Many of us who grew up learning there were nine planets in our Solar System were perplexed in 2006 when Pluto, number nine, was reclassified as a “dwarf planet.” This move reduced the planetary residents of our neighborhood of space to eight, and struck the mnemonic device “My Very Excellent Mother Just Served Us Nine Pizzas” from the minds of millions of school kids.
While the reclassification came a bit of a shock, this wasn’t the first time in history astronomers changed the status of an object once thought to be a planet. Earth’s Moon, and even the Sun, were once believed to be planets, back when people held a geocentric, or Earth-centered, understanding of the universe. And they weren’t the only ones. Astronomers through the ages have been so enamored with the idea of discovering new planets that they have often hastened to declare newfound objects to be planets, only to have their pronouncements reversed at a later time. Since antiquity — but mostly in era after the creation of the telescope — moons, dwarf planets, and even asteroids have been heralded as planets, sometimes for a number of years, before their true nature was revealed. Here’s a look at a few of the most famous former planets.
In 1610, Italian astronomer Galileo Galilei discovered the four largest moons of Jupiter, Io, Europa, Ganymede, and Callisto. Now known as the Galilean moons, Galileo himself believed them to be planets and referred to them as the “Medicean Planets” in honor of his patrons, the Medici family. They were only downgraded to moons later, when their relationship to Jupiter was discovered.
Later that same century, astronomers Christiaan Huygens and Giovanni Domenico Cassini discovered five of Saturn’s larger moons, Titan, Iapetus, Rhea, Tethys, and Dione, and dubbed them planets.
In 1722, a German mathematics professor, J.G. Liebknecht, was examining Mizar, a star located in the handle of the Big Dipper, and chanced upon a faint star. With some fanfare, he announced that he had discovered a new planet, and named it “Sidus Ludoviciana” or “Ludwig’s Star” after his sovereign, the Landgrave Ludwig of Hessen-Darmstadt. But the reaction from other astronomers throughout Euorpe was universally unfavorable once they realized that Liebknecht’s “new planet” was merely a fixed telescopic star.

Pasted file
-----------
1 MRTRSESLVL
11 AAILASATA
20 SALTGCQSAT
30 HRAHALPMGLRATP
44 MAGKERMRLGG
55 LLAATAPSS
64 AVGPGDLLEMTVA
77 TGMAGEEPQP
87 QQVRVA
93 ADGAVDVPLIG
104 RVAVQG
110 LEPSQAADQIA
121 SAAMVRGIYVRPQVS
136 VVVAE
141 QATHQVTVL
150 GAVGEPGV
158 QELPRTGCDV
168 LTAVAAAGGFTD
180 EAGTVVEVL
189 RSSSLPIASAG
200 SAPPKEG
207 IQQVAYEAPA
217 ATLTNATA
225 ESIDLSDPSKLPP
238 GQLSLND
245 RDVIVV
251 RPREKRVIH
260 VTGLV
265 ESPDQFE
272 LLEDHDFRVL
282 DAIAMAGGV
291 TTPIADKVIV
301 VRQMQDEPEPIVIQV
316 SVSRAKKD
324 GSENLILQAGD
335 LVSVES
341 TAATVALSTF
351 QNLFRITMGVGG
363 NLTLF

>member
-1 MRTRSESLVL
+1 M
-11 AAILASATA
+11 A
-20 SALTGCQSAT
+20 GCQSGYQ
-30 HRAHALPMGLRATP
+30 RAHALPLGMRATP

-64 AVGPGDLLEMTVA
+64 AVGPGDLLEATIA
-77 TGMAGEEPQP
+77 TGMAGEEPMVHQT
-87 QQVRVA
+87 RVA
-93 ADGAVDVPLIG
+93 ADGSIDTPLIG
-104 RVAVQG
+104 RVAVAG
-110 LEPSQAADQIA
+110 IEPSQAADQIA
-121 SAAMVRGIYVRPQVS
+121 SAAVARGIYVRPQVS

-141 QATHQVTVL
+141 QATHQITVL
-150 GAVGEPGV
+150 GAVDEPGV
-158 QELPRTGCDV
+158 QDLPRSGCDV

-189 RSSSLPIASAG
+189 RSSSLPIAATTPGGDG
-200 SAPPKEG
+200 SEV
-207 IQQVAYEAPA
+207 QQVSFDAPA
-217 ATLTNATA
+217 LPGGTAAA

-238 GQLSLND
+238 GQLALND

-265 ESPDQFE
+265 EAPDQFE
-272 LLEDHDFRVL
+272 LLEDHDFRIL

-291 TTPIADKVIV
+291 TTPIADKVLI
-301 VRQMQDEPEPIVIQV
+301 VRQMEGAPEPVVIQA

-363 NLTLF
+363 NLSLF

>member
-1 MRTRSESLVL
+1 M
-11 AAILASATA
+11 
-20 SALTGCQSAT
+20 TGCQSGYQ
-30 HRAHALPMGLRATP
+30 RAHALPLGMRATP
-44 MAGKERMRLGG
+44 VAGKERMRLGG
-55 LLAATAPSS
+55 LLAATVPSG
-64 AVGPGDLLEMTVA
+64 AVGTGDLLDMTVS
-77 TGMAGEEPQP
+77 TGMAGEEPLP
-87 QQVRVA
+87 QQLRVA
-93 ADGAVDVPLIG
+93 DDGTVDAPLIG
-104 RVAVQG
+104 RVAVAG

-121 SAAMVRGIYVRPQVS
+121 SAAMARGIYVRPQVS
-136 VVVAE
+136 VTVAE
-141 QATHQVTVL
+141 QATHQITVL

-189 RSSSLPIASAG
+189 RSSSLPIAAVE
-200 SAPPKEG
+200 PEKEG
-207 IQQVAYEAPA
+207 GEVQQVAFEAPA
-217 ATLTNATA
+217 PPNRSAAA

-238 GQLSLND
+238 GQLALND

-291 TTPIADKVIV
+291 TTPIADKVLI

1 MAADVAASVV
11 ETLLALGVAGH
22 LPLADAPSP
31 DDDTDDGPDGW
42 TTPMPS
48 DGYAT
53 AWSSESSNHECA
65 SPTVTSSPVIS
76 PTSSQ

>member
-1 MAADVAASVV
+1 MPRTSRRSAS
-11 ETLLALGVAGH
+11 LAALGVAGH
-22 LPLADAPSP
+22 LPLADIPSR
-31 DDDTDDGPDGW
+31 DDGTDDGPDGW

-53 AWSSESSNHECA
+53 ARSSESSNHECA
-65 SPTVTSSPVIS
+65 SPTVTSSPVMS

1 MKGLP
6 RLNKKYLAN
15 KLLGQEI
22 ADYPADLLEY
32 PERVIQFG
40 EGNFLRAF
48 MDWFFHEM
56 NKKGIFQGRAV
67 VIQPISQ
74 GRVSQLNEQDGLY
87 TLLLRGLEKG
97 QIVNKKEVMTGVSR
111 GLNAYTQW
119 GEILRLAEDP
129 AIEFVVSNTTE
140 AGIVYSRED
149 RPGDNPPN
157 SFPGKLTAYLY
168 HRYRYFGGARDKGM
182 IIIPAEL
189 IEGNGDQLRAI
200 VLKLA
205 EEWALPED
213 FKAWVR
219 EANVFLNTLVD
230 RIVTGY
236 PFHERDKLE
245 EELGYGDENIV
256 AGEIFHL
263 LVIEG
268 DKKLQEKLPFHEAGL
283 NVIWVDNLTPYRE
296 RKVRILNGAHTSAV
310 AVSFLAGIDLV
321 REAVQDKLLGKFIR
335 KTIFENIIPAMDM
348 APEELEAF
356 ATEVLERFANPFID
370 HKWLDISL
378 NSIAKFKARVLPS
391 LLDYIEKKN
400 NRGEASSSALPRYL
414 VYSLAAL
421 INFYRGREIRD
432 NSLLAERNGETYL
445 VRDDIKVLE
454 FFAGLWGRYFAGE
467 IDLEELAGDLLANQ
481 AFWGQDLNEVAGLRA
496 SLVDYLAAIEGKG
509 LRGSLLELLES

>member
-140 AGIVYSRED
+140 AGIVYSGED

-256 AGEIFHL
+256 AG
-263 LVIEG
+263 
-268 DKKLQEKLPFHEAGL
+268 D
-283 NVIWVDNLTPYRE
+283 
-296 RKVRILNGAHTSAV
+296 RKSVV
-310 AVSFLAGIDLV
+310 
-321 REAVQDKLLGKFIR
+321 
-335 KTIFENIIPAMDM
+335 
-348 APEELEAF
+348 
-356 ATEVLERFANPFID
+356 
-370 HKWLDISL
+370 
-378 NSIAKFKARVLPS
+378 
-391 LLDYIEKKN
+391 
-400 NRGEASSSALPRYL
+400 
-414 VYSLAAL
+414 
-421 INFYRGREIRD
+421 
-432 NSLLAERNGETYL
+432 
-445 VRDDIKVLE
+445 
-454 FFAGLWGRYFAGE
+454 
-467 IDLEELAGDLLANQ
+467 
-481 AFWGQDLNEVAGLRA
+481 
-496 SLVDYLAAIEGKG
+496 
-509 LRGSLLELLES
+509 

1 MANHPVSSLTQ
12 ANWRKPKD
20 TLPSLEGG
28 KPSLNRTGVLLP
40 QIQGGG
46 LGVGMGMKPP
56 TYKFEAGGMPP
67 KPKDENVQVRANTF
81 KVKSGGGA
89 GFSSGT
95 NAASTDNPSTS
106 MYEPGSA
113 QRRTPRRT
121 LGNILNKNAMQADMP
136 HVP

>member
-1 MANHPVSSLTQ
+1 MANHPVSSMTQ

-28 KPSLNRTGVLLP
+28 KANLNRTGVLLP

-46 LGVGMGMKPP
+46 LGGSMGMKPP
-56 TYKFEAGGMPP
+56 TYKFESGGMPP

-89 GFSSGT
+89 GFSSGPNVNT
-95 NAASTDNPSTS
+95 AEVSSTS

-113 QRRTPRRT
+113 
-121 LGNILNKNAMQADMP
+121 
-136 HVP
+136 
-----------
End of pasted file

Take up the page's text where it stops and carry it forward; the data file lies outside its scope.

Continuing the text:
Between 1801 and 1807, astronomers found four large bodies, Ceres, Pallas, Juno, and Vesta, in what is now known to be the asteroid belt between Mars and Jupiter. More “planets,” Astrea, Hebe, Iris, Flora, Metis, Hygeia, Parthenope, Victoria, Egeria, Irene, and Eunomia, were discovered between 1845 and 1851. By 1854, this huge list of new planets prompted astronomers to create a new classification, asteroids, and to classify all of the newly discovered bodies as such. Ceres remained an asteroid for more than 150 years, until it was reclassified as a dwarf planet in 2006. The others remain asteroids.
Pluto was the first known trans-Neptunian object to be discovered, in 1930. It was regarded as a planet for more than 75 years, until a spate of other planetoids out beyond Neptune were discovered in the early 2000s. One of these, Eris, was discovered in 2003 and classified as a planet in 2005. Both Pluto and Eris were reclassified as dwarf planets in 2006, making Eris the most short-lived planet in our solar system.